Presenting with PowerPoint

Presenting with PowerPoint

Essential PowerPoint tips to help you stand out from the crowd

1 – Less is more

PowerPoint is a visual aid. ie it is there to facilitate the understanding, help getting a message across and make it easy to remember. Some presentations have slides that are so busy and wordy that they do just the opposite!

Use “real” bullet points i.e. make them short and concise.

Banish long sentences and large blocks of text. Bullet points are great to ensure that no essential key points are omitted but the information displayed should only be a trigger for the presenter to expand on a given point.

Long sentences are off-putting and distracting. People cannot listen properly and read at the same time. The attention of the audience will instinctively be drawn to the slides, trying to read them and therefore not concentrating on what you are saying.

Limit the amount of information displayed and concentrate on the core of your message. Slides which are too busy are not conducive to learning and information retention.

2 – Easy to read

Make sure the size of text is big enough for all to see i.e. think of the people at the back of the room. I would recommend font 24 as a minimum, and more in most circumstances. PowerPoint will automatically reduce the size of the text to “make it fit”. When that happens you should have a good indication that there is already too much information on the slide.

Copies of spreadsheets and project plans should be banned. They are just too small. If they contain key information, extract it and create a slide showing only the elements you want people to focus on.

Choose your colours carefully. Some colours may look fun on your computer but are impossible to read when projected on a large screen. Avoid colours that clash.

Tip 3 – Use graphics/pictures

When trying to explain complex concepts or to emphasize a point use a picture, chart or graphical illustration instead of a long list of bullet points. Remember, “A picture is worth a thousand words”.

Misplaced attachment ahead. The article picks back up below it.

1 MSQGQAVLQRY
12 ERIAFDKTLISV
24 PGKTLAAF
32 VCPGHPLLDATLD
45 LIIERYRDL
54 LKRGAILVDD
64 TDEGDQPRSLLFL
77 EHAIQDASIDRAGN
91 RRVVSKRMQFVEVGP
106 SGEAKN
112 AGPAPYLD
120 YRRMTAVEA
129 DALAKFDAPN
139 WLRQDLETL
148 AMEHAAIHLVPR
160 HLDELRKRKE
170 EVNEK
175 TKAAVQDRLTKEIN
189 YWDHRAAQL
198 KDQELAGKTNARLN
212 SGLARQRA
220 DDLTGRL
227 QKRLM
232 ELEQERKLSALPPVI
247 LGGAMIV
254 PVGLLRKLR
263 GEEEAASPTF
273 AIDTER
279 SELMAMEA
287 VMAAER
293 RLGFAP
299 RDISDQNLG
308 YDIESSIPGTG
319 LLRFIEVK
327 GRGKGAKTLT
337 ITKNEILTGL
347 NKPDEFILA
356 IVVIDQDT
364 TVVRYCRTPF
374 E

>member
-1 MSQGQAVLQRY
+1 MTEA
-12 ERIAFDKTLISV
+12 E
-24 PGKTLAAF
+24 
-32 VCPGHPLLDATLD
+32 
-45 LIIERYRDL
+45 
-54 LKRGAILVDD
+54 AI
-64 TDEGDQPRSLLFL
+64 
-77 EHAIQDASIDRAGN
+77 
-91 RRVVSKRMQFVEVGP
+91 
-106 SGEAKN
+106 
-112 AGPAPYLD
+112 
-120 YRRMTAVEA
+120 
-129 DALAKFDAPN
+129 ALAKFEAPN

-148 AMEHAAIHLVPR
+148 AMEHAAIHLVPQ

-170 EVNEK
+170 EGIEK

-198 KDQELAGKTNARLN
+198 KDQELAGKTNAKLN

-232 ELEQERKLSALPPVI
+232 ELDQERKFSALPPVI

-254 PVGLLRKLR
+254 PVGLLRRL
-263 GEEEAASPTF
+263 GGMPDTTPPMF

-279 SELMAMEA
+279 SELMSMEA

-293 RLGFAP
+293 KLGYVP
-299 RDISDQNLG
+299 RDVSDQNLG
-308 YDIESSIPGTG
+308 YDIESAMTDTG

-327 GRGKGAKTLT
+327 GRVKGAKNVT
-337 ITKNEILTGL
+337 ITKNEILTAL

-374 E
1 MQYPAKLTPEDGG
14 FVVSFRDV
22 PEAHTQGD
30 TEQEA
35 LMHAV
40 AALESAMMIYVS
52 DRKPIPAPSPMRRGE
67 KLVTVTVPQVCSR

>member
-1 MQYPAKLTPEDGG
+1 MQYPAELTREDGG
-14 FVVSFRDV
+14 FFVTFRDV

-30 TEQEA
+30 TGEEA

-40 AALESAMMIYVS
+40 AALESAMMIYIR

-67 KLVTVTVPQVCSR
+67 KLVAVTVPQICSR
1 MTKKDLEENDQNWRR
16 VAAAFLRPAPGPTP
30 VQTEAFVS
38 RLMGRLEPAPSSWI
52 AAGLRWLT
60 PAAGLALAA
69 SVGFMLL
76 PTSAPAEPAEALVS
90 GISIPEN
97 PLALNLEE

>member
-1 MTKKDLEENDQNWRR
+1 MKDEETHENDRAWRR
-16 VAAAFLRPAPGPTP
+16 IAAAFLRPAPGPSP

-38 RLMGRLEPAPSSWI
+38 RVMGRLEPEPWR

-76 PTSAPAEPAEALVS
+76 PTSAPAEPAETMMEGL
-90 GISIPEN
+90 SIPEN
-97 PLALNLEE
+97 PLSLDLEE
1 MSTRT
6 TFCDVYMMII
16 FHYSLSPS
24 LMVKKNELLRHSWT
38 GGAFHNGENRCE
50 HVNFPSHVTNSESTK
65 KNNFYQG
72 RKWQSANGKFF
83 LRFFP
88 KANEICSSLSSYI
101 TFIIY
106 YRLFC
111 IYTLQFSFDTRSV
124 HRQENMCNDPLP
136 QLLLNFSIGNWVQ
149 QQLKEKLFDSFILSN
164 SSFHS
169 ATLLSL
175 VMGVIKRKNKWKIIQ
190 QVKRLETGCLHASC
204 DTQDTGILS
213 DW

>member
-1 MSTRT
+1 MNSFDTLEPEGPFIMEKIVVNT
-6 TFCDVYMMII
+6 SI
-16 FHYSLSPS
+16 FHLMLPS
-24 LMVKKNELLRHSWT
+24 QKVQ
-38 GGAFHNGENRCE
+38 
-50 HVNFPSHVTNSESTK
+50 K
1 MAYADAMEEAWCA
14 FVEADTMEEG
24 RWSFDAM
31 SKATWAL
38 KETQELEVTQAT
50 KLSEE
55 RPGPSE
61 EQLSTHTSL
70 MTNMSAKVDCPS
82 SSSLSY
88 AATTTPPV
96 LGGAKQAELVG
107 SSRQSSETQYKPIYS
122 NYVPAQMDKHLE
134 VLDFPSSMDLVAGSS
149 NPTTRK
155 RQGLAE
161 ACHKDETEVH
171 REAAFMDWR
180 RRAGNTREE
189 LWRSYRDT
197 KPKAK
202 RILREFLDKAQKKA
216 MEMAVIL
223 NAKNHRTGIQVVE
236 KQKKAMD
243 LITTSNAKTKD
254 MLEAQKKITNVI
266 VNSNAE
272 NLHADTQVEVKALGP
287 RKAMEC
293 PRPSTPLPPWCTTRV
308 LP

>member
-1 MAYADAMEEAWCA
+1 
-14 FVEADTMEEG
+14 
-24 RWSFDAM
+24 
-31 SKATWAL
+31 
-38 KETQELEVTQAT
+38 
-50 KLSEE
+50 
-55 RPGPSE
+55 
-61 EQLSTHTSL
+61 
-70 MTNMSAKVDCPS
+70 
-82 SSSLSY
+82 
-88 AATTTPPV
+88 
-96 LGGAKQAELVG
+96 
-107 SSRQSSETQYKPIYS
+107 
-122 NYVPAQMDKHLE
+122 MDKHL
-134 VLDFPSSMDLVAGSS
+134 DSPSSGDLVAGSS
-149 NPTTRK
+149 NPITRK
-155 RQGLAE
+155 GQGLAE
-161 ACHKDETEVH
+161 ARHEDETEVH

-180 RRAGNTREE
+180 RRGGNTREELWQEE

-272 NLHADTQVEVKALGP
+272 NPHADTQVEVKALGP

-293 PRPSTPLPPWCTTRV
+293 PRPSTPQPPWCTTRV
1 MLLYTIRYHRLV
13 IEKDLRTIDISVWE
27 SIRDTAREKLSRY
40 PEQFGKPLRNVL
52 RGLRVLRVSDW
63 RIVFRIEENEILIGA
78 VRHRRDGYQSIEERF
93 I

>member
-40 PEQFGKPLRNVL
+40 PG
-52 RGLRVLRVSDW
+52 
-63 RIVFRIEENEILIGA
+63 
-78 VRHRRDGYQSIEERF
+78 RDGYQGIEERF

For example, when talking about the chaos and challenges emergency services face after an earthquake, use a picture of a demolished city and comment the picture highlighting the lack of water, electricity, seriousness of injury etc. as opposed to just listing all these on a slide.


  • No electricity
  • Polluted Water
  • Collapsed transport system
  • Hospitals overcrowded
  • Restricted supplies
  • Looting

Tip 4 – Sign-post your presentation

Whether you are using PowerPoint or not, a presentation should always be structured. If in doubt, just stick to the traditional and effective format

  • Tell them what you are going to tell them
  • Tell them
  • Tell them what you have just told them

The introduction should make it clear to the audience WHY they need to listen and provide the key points to be covered. The conclusion should recap briefly on the points covered before the final message.

To sign-post your presentation effectively, use agenda slides and divide into key sections. This will help the audience follow the logical flow of the presentation but can also help the presenter to keep to the structure. Some presenters, particularly when they are very knowledgeable about a subject, may go off at a tangent and so ddigress from the main objective of a presentation.

Tip 5 – Face the audience

Presenters turning their back to the audience or looking at the screen are such a common and strong turn off!

Make sure you are facing the audience and only turn to the screen very briefly if you need to point out something on the slides. Your main focus should be the audience not the slideshow. So many speakers stand either sideways during a presentation alternating their sight between the audience and the screen, or worse spend the whole presentation talking to the screen.

Face the audience and make eye contact: this will help you engage better with the audience and will help them to focus on what you are saying.

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